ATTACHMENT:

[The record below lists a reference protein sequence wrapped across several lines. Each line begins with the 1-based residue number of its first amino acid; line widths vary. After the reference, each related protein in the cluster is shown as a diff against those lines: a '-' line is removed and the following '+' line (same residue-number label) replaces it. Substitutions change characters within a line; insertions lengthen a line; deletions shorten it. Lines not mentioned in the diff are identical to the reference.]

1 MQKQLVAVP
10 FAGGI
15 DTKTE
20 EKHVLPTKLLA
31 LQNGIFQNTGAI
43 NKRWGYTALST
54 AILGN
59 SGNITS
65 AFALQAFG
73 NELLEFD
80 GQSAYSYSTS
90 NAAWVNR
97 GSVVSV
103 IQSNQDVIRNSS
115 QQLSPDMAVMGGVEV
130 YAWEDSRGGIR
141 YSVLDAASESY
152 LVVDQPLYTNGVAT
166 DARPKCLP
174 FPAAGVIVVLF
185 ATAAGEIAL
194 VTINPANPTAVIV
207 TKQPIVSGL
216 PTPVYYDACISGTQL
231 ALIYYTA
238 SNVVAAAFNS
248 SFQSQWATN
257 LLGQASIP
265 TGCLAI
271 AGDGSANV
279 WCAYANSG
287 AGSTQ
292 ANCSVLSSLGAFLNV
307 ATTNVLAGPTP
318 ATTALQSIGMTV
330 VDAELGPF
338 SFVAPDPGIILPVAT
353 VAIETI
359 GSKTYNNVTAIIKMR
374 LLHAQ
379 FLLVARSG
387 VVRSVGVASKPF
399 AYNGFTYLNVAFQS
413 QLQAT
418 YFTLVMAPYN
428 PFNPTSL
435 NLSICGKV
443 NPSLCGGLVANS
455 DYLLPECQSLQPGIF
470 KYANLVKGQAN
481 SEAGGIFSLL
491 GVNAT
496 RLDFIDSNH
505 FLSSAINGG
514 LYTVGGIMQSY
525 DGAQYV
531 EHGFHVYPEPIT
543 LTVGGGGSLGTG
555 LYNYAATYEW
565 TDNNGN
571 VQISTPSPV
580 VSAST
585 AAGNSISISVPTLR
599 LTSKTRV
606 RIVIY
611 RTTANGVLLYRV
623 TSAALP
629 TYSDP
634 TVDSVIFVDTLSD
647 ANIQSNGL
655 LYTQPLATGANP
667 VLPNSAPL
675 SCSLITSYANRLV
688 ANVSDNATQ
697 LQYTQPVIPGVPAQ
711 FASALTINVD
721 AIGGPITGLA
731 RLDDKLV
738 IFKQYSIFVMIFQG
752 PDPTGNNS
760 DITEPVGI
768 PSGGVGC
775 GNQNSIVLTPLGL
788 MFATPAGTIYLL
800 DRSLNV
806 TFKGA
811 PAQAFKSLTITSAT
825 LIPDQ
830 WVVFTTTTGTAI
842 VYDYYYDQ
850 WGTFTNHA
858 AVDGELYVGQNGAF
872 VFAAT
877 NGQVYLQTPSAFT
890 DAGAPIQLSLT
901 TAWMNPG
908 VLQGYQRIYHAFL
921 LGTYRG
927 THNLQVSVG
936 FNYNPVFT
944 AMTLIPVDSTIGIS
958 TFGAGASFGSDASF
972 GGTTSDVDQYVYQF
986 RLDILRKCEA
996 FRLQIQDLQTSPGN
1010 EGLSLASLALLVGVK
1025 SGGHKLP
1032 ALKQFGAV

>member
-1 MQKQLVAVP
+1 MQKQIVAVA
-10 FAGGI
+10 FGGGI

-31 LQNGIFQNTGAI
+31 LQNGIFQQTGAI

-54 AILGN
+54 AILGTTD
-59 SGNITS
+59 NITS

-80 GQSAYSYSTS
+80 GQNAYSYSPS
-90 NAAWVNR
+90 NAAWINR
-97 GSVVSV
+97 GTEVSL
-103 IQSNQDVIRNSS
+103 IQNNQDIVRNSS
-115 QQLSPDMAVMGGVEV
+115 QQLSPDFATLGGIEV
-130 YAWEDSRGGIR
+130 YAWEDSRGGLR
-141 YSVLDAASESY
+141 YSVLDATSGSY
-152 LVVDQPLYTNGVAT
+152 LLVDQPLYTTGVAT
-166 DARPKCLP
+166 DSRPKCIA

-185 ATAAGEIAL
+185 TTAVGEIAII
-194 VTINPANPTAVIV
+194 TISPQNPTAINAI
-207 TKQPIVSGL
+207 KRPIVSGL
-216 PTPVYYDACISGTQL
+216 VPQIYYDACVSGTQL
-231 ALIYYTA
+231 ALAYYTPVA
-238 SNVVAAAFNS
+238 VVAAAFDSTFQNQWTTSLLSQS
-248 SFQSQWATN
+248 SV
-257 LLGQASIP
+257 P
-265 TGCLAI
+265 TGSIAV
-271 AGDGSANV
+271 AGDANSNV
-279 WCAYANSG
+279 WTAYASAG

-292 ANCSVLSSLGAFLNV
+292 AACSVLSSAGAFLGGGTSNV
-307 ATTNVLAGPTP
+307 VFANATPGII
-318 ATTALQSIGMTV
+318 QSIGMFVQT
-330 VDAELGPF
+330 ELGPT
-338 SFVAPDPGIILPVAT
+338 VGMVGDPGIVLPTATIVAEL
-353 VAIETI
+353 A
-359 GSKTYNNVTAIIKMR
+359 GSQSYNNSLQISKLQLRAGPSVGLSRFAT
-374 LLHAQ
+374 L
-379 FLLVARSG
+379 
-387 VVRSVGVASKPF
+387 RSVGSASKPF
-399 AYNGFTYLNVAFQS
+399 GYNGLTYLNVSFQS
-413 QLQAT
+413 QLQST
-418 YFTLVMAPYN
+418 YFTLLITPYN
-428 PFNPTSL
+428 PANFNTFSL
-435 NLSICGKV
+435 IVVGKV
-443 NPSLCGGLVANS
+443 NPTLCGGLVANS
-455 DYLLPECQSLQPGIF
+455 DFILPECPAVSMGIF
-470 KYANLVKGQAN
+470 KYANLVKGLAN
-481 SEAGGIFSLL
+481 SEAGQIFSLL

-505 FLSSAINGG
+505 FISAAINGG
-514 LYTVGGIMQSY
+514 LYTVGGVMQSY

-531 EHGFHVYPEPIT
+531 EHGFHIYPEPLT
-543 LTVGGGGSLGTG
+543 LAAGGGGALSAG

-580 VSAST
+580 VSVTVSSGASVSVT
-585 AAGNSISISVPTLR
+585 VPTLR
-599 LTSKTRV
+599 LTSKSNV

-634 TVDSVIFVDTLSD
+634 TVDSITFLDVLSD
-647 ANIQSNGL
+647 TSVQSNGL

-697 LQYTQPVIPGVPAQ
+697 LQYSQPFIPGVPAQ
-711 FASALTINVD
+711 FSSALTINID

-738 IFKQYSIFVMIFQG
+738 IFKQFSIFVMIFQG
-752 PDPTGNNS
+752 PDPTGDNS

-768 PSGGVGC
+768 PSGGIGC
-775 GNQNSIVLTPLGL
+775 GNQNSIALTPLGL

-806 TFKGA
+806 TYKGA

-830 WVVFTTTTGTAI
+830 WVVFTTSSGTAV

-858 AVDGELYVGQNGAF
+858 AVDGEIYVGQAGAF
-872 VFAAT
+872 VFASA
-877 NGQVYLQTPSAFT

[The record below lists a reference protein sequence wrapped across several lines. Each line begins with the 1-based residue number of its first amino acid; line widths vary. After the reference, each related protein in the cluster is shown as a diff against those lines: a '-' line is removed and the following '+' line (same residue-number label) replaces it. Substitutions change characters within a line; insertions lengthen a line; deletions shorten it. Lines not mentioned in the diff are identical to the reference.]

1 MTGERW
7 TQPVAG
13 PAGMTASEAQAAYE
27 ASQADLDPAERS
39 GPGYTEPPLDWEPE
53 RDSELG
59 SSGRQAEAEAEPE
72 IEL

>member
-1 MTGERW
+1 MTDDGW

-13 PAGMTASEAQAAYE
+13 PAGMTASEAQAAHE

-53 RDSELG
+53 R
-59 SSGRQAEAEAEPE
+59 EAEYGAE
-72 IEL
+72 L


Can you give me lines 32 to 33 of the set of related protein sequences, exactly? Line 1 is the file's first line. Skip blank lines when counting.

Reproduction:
279 WCAYANSG
287 AGSTQ